This brings us to The Wilds, which began captive breeding its own population of American Burying Beetles in 2007. Every year the conservationists at The Wilds take a portion of their captive population and reintroduces those beetles back into the wild at a location on their property. I was able to participate in the 2017 "Planting of the Beetles" and document the process.
—typically something between the size of a mouse and a pigeon. Upon finding a suitable carcass, the pair will begin to bury it to a typical depth of 4-10 inches. Once buried, the beetles will alter the shape of the carcass and add chemical secretions to it which will slow down the rate of decomposition. After this, the female will lay eggs in a separate chamber above the carcass. After the eggs hatch, both the male and female will use the carcass to feed the larvae. Once the larvae are ready to pupate, the parents will leave the nest.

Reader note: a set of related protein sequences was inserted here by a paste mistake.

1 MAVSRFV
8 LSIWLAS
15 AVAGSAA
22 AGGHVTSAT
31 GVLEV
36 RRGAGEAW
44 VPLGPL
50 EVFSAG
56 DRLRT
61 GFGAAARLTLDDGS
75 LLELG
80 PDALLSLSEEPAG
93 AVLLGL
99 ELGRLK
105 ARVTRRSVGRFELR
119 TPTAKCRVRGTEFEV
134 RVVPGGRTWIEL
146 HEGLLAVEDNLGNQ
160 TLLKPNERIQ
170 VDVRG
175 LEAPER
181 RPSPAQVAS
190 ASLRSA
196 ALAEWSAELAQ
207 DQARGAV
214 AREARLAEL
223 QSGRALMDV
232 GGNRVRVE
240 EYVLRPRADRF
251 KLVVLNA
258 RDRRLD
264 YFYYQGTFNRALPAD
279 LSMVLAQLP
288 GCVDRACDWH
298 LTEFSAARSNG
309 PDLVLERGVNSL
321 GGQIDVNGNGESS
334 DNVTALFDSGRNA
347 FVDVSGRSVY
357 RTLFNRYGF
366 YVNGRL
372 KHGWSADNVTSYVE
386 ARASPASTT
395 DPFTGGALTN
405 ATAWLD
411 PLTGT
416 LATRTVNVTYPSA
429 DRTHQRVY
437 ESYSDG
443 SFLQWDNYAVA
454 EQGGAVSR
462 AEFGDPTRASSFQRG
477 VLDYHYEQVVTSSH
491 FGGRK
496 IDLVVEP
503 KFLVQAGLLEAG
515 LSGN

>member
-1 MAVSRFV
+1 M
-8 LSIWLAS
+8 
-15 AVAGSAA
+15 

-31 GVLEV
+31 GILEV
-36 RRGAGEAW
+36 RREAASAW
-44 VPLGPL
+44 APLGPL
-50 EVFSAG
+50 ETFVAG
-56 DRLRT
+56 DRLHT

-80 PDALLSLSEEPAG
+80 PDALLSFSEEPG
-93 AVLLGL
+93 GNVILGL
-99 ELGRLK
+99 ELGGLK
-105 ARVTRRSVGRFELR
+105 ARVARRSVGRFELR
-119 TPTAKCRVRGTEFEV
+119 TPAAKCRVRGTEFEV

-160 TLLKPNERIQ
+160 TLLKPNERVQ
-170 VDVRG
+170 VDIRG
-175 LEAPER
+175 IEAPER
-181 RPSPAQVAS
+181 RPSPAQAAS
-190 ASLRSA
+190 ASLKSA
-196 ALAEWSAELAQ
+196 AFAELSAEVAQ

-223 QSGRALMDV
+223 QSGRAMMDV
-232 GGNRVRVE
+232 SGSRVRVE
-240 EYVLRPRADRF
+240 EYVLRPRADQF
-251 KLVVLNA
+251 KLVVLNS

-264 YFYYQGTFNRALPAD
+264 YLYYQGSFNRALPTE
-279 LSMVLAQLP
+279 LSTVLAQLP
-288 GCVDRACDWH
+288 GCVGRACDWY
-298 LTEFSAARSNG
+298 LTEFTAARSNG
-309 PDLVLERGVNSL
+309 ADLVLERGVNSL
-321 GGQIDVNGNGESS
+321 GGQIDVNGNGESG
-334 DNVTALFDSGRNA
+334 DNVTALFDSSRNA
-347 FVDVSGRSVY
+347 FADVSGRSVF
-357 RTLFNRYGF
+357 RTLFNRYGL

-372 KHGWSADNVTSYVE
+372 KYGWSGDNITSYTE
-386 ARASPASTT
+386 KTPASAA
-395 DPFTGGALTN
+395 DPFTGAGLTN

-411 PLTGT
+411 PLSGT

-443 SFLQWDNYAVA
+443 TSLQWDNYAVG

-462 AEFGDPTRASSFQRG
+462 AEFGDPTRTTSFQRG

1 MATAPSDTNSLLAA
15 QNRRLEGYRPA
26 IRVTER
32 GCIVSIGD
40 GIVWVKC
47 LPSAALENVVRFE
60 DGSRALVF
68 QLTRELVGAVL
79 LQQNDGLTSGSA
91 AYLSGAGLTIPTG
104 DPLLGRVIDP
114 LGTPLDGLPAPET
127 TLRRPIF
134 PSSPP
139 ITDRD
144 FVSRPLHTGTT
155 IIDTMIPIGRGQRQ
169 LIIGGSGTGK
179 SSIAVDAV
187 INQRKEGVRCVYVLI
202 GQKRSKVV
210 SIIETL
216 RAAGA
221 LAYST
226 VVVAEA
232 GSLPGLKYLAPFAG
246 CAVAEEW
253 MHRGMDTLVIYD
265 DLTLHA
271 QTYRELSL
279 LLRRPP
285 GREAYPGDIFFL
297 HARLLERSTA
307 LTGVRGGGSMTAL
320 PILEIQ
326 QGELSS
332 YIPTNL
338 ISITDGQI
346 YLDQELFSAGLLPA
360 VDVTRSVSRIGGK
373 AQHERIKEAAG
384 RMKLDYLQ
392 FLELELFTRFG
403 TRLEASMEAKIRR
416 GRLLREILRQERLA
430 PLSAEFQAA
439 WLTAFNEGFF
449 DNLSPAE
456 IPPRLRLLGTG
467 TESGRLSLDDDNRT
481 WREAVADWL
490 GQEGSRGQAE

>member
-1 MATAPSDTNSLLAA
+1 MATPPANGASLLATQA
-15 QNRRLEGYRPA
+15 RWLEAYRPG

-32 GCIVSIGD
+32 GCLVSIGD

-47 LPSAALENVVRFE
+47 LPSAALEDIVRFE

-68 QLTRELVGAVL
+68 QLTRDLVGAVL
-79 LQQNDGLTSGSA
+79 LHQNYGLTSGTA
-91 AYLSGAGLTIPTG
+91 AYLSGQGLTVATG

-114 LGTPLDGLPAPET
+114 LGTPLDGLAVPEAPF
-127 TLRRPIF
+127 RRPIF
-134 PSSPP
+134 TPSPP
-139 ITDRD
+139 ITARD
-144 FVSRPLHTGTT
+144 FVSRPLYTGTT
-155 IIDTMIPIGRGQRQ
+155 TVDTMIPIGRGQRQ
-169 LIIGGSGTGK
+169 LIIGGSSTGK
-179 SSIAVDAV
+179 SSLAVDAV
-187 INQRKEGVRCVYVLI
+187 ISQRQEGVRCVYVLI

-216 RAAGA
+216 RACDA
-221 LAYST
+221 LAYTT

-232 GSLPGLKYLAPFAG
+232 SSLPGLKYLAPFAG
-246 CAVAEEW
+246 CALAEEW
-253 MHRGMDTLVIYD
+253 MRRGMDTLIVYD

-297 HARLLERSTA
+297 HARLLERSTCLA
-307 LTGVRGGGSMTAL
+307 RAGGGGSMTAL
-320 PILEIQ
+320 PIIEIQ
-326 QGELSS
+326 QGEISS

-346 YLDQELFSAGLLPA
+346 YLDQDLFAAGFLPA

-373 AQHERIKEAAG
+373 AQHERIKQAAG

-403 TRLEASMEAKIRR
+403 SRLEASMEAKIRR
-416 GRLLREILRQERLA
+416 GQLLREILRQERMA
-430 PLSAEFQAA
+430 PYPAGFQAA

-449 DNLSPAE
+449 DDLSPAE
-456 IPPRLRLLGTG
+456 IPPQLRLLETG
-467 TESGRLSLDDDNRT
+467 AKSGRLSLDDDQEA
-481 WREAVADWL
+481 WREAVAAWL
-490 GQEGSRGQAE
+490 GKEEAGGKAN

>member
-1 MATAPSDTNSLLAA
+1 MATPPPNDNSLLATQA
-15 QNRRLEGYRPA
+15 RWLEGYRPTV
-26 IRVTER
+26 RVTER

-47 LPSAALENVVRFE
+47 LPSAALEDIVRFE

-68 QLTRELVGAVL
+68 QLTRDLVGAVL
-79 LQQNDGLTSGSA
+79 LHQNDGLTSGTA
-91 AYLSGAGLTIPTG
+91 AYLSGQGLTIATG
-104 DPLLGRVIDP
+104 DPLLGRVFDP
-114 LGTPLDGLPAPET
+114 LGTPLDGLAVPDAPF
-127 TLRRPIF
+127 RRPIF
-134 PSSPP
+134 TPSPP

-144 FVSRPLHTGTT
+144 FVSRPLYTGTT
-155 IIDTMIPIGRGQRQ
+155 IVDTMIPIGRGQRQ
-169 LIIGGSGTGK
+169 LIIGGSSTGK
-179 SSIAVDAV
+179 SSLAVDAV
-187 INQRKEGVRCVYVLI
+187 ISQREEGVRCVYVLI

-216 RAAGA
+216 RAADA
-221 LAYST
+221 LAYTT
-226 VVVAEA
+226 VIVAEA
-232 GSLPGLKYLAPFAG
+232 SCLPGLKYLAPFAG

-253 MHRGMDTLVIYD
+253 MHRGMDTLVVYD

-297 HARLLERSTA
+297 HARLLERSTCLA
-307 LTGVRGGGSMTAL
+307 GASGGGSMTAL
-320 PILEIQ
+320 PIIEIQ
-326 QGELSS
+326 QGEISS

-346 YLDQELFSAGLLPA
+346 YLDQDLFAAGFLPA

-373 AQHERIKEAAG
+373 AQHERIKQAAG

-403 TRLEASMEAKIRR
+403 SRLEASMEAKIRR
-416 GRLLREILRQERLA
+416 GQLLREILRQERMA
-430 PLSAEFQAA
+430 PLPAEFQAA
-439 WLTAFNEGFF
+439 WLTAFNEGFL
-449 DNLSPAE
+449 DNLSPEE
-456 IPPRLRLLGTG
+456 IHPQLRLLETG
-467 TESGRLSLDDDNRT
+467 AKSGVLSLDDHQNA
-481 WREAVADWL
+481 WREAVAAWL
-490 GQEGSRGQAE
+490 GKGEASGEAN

The whole point of this reintroduction day is for us humans to do all the hard work for the beetles about to be reintroduced. About two dozen volunteers from various agencies and organizations ventured into the forest and began digging lots of holes—110 to be exact. Once the holes were dug, each was then "seeded" with a dead rat.
|Dan Beetem, the Director of Animal Management for The Wilds, examines a pair of American Burying Beetles.|
—interacting with such a special creature on such a personal level—are what captivate and inspire me. These are the moments I hoped to experience when I chose to venture down the wildlife biology path.
|Dan Beetem, the Director of Animal Management for The Wilds, looks on the American Burying Beetles' new homes with optimism.|